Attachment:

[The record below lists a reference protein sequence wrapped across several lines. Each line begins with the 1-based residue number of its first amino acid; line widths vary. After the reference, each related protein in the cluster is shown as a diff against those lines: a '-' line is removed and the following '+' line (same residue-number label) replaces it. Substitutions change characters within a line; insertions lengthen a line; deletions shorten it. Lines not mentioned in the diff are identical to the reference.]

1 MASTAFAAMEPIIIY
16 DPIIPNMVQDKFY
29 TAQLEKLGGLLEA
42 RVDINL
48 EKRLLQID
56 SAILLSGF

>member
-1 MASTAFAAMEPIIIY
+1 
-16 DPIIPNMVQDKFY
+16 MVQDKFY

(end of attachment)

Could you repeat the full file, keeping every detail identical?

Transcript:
[The record below lists a reference protein sequence wrapped across several lines. Each line begins with the 1-based residue number of its first amino acid; line widths vary. After the reference, each related protein in the cluster is shown as a diff against those lines: a '-' line is removed and the following '+' line (same residue-number label) replaces it. Substitutions change characters within a line; insertions lengthen a line; deletions shorten it. Lines not mentioned in the diff are identical to the reference.]

1 MASTAFAAMEPIIIY
16 DPIIPNMVQDKFY
29 TAQLEKLGGLLEA
42 RVDINL
48 EKRLLQID
56 SAILLSGF

>member
-1 MASTAFAAMEPIIIY
+1 
-16 DPIIPNMVQDKFY
+16 MVQDKFY